“As far as there is life, there is hope.”
Thank you very much to Chioma Nnani and The Fearless Storyteller House Emporium for providing a copy of the novel in exchange for an honest review.
Ifechidere is a thought-provoking novel that instantly grips the reader’s interest through its brutal storyline and frank writing.
The novel follows Ifechi, a sweet nine-year old girl who lives with wicked aunt and uncle after the death of her parents’ years earlier. Ifechi is treated little better than a slave: if she does not complete her “chores” on time, she is gleefully punished by her sadistic aunt. But Ifechi is loved by some in the community, including Ifechukwu, the headmaster at the local school. It is through Ifechukwu’s love and guidance that Ifechi is able to escape her uncle’s cruel home and enter the world of education to make something of herself. Ifechidere is no modern-day Cinderella, but her faith and her belief in a better life drives her towards a happier life.
What stands out immediately is how vicious the plot of Ifechidere is. Enechi’s forthright discourse allows for the dark tone of the book to distinctively stand out. The novel begins with sitting outside of her uncle’s home, waiting in the rain for them to return home and trying to care for her younger cousin crying inside the home. When her aunt, Ogolo, returns home, she beats Ifechi for “bewitching” her son and, the following day, wakes Ifechi by throwing urine over her.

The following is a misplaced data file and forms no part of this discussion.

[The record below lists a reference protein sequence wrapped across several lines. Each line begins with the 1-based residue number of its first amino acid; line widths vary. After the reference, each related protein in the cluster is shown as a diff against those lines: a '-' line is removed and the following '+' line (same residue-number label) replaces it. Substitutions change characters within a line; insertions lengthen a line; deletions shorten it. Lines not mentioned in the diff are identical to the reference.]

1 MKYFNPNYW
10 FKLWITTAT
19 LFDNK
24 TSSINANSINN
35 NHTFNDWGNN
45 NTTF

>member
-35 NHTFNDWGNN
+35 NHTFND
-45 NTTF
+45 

If you are soft of heart, and can’t abide reading about terrible things happening to children, you might struggle with Ifechidere. I certainly struggled for most the book, but it was still heartening to see Ifechi eventually make something of herself. I was on the verge of tears reading about how excited she was on the journey to Enugu, believing something so ordinary to be extraordinary.
While Ifechi is the main protagonist, the novel is as much her cousins’, Onukwabe and Afoma, story as it is Ifechi’s. Onukwabe, after the karmic death of his parents, attempts to steal from the community and is banished from the town. He turns to a life of crime and starts his own gang, remnant of Robin Hood – stealing from the rich and giving to the poor. Afoma gets her law degree and eventually seeks out Ifechi. Ifechi and Afoma were uplifting characters and worthy role models, able to utilise their education to make a comfortable, prosperous, and happy life for themselves.
I was surprised by how much I came to like Onukwabe’s character. Certainly, at the beginning of the novel, I despised him, along with his parents, due to the way they treated Ifechi. But the further the story developed, the more I warmed to him. His story ends tragically but it was hopeful, too, in how much he achieved considering his life of crime.
Faith is the strongest element of the novel. Each character believes in a higher power and the importance of living one’s life according to their god and for goodness. Some characters’ struggle with this, with faith and living a righteous life, but find their way eventually through love and acceptance.
The novel did struggle with the development of the plot. The scenes did not flow accurately; rather they felt jagged and unarranged. Sometimes it was difficult to comprehend what was taking place and at which time, as scenes from the past would suddenly appear in the present. Occasionally, this would affect my emotional connection with the text, as I would reread a passage a few times, but I was generally able to enjoy my reading experience for a majority of the novel.
Overall, Ifechidere was a harsh but hopeful novel. The book challenged my perceptions of African culture, as well as the role of women within the community.